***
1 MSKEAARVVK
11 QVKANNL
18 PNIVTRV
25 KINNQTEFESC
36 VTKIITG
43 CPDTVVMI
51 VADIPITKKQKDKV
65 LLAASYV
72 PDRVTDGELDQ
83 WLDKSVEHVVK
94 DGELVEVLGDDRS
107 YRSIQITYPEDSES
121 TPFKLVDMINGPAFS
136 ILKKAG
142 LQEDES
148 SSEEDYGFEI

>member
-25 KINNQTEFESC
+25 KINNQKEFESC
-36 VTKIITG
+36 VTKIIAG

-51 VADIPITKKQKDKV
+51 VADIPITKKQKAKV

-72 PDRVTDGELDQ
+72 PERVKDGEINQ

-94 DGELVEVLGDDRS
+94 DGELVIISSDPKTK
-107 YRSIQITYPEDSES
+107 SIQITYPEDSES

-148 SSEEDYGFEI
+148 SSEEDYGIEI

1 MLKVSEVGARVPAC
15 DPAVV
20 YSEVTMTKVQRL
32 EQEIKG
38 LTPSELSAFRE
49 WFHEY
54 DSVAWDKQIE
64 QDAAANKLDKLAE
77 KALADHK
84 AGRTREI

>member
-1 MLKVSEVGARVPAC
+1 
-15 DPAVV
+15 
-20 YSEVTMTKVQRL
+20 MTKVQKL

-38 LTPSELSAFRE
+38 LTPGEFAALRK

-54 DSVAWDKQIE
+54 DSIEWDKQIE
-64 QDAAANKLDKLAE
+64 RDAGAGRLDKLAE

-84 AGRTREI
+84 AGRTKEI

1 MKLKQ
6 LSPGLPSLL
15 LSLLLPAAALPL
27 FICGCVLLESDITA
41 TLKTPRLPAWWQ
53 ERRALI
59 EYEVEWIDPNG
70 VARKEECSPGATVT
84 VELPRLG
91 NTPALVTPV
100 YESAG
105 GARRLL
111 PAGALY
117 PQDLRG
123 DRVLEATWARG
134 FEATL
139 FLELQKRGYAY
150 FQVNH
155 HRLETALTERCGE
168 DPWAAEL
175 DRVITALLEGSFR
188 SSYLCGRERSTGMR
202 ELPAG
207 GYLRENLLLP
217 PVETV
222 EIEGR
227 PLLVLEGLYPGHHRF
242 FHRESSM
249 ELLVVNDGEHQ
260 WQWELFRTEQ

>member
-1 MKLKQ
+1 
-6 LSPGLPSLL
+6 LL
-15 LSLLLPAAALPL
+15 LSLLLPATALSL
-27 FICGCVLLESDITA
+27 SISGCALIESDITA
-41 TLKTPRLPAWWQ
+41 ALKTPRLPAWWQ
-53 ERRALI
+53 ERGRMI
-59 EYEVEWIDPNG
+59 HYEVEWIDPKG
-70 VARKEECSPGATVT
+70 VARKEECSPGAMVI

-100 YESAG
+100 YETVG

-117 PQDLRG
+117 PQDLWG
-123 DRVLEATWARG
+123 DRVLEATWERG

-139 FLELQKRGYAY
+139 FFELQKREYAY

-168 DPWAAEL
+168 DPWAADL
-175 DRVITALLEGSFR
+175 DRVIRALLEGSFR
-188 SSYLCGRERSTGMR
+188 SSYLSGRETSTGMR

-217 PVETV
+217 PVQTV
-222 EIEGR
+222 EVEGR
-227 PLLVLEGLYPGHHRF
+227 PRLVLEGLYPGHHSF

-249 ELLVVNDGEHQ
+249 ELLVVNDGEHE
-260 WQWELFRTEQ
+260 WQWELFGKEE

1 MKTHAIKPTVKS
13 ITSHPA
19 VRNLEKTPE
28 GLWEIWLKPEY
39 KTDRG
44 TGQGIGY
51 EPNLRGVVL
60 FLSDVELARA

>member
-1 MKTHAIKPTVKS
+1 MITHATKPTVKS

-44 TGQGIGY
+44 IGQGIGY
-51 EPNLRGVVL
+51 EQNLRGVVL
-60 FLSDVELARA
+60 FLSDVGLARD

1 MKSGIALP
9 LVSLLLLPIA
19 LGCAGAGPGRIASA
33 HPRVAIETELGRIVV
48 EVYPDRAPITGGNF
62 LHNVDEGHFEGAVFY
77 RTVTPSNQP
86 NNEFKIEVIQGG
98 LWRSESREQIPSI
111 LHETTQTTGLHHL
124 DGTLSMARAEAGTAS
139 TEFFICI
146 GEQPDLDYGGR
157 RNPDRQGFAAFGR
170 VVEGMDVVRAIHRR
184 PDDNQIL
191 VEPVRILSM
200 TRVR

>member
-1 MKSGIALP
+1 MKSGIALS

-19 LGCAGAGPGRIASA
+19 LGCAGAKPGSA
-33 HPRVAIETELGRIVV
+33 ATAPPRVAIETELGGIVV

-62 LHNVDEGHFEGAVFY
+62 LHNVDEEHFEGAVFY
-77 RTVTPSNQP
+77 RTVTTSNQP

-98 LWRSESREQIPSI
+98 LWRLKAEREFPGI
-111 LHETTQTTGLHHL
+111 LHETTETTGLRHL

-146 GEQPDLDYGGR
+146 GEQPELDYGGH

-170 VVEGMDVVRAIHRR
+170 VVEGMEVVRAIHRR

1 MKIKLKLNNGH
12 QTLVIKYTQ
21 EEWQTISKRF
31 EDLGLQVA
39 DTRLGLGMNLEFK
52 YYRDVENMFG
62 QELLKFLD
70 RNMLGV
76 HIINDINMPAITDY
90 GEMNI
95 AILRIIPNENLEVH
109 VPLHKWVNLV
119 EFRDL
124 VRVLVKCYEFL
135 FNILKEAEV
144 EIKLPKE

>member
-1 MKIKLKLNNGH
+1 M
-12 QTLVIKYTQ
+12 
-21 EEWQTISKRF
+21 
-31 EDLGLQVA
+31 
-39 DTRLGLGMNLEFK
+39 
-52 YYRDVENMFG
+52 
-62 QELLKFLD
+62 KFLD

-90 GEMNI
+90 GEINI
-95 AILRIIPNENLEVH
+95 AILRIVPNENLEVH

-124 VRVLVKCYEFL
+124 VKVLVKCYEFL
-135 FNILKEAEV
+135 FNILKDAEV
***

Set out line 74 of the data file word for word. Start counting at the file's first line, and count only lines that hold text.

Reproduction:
150 FQVNH